Tuesday, May 20, 2008

Jenny Does Japan 3: Kyoto Take 2

Our hostel was cute and cozy, complete with a little zen garden. A little too cozy for Jen, but I liked it. And, we only had one other roomie, so even if she was a little cold, we could sleep in peace.
Day 2 in Kyoto was of course jam packed with fun places to go. A friend of mine from University was also visiting one of her good friends in Japan and just happened to be sightseeing in Kyoto at the same time as well, so we had the privilege of them joining us for the days' travels.

First stop of the day was Kinkakuji, a temple in the northeastern area. It's called the Golden temple, for obvious reasons. The original dates back to 1397, but there was a monk that was so obsessed with the temple that he burnt it down in 1950. He attempted suicide (unsuccessfully) after burning it, but ended up dying in prison before his seven year sentence was up. What you see today is the reconstruction of the temple from 1955.

Some people say the reflection of the temple in Mirror Pond is more beautiful than the real deal. I was actually more impressed with the foliage on the grounds than anything. I still can't get over how many different color leaves were seen throughout Kyoto. They were so brilliant, too. Some areas looked like Wisconsin's autumn colors, but in April. It was crazy. Crazy beautiful.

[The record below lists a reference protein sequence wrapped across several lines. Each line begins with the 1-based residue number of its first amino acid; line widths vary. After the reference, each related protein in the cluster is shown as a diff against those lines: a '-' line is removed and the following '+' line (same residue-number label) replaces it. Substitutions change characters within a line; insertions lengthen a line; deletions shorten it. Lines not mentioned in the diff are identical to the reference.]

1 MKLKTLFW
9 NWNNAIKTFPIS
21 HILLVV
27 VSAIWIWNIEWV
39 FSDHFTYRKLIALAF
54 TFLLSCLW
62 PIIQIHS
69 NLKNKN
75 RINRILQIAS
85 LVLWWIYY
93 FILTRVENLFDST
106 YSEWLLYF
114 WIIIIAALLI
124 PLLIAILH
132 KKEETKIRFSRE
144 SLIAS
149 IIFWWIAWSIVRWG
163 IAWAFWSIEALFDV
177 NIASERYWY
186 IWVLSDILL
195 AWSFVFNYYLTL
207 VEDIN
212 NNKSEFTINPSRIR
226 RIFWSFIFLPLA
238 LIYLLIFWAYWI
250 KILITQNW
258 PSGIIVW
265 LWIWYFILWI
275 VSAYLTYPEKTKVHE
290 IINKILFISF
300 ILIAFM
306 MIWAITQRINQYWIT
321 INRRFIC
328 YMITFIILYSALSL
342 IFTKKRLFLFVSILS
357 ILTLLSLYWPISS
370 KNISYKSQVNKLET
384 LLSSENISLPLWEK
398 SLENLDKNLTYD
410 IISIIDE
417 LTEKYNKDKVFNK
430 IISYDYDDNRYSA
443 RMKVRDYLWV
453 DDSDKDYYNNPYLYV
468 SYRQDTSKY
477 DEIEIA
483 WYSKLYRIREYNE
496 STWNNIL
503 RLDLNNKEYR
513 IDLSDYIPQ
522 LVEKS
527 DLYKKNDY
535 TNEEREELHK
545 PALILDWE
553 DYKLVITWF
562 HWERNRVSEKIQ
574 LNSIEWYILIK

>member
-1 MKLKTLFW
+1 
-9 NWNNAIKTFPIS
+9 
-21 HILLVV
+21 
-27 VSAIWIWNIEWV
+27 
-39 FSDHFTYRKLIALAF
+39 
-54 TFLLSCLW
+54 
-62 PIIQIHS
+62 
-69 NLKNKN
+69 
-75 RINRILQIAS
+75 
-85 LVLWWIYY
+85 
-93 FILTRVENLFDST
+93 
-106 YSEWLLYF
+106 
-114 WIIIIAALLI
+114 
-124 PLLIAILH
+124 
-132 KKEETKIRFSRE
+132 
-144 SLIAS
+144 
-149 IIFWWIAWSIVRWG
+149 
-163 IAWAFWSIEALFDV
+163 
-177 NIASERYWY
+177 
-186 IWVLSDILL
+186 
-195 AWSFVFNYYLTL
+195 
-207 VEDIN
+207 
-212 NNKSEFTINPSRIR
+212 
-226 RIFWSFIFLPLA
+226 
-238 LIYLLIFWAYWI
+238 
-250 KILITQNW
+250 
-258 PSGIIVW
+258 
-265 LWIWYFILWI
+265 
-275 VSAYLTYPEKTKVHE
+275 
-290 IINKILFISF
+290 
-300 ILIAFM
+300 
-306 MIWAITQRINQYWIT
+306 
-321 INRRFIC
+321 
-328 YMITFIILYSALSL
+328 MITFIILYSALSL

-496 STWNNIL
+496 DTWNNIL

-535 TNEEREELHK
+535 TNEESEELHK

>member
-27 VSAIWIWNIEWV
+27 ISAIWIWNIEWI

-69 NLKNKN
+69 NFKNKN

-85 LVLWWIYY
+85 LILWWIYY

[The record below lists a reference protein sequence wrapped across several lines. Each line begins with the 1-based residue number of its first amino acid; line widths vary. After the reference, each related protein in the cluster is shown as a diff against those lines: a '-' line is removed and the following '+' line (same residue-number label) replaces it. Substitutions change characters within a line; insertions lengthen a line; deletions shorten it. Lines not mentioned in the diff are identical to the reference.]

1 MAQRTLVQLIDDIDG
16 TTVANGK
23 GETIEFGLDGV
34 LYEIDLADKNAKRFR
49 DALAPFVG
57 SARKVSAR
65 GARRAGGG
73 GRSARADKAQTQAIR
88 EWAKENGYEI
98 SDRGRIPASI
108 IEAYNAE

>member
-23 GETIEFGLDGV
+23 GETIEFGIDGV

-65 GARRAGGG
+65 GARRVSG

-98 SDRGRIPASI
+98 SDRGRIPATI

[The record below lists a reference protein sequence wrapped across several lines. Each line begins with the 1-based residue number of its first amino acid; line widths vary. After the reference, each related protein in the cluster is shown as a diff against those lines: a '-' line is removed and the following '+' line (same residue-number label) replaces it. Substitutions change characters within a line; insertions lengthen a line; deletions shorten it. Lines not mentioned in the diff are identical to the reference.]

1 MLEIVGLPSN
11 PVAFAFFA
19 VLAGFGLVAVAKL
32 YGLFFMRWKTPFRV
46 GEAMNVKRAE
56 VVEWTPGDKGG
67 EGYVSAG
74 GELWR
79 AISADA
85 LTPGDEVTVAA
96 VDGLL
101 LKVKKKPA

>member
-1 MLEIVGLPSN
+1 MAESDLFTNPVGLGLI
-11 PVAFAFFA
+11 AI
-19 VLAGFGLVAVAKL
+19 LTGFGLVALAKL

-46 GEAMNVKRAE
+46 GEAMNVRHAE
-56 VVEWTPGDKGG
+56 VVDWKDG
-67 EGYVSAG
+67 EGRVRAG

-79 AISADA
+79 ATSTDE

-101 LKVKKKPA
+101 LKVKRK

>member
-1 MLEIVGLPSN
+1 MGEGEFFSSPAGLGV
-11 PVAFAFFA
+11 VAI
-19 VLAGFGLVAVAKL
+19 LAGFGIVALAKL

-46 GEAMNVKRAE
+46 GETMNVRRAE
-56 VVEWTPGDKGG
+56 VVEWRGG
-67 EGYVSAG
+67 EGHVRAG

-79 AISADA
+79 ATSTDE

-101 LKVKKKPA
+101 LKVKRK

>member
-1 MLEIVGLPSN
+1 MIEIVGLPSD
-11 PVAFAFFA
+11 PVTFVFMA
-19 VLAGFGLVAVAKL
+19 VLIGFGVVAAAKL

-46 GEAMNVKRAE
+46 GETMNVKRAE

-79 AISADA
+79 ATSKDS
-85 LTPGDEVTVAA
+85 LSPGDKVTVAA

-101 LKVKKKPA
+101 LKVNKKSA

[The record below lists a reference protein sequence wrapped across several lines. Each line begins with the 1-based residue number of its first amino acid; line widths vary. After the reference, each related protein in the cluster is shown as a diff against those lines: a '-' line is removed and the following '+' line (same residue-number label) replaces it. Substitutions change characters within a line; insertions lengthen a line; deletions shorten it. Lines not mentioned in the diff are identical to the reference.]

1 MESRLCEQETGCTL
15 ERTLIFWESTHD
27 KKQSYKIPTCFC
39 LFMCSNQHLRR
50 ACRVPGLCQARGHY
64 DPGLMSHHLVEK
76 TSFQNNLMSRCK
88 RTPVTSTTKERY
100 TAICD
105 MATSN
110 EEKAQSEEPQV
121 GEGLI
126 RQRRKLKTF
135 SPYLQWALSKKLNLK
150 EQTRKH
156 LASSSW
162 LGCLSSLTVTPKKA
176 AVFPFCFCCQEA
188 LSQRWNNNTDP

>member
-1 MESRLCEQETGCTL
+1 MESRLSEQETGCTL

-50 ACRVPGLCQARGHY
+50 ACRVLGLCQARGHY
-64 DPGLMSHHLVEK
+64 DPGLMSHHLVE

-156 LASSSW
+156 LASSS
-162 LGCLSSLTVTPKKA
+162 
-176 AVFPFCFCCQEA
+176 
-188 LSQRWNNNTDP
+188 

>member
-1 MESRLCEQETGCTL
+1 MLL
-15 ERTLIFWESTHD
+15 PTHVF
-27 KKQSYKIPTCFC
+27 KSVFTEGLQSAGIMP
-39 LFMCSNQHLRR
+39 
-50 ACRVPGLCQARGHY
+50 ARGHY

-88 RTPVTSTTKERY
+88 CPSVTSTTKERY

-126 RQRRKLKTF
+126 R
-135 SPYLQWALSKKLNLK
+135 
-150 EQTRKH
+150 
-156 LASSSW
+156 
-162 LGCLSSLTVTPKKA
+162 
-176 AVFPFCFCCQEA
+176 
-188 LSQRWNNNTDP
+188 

The sole picture we have of all four of us: Michelle (my friend from UW-Madison), Jenny, Katrina, and me.

Next up, a walk to Ryoan-ji. Even though Ryoan-ji is technically a temple, it's renown for it's Zen rock garden, which is arranged in the kare-sansui (dry-landscape) style. The temple was founded in 1450 and people have been attempting to be enlightened through contemplation of the garden ever since. The garden has 15 moss covered stones placed throughout a meticulously groomed 'sea' of sand, but only 14 can be seen at any one time. UNLESS of course, you've reached enlightenment. The 30 minutes we spent there didn't really allow for too much enlightenment, but it was interesting nonetheless. We came up with some pretty interesting metaphors for what the garden means to us, but I kinda think that unless you seriously stare, contemplate, stare some more, then contemplate some more until the point of insanity thus allowing for a major epiphany - you're not going to get too much out of this.

This was a baby zen garden at the entrance before the 'showcased' Zen garden. Again, pretty trees are what really drew me in.

The enlightened/weary ones.


I spy a big 'ol bee!

NEXT: further west to the Arashiyama area of Kyoto. Yet another amazingly distinct and beautiful district of Kyoto. I easily could've spent all day here. The weather was perfect with the sun shining, and the walk down Sanjo-dori was sooooo cute! The shops of course had the familiar souvenirs and samples of central Kyoto, but the magnificent surroundings of steep forest laden mountains and the sound and breeze of the Hozu-gawa (River) made it that much more enjoyable. I wish we would have had time to venture off into some of the bamboo groves for the day; there's just never enough time.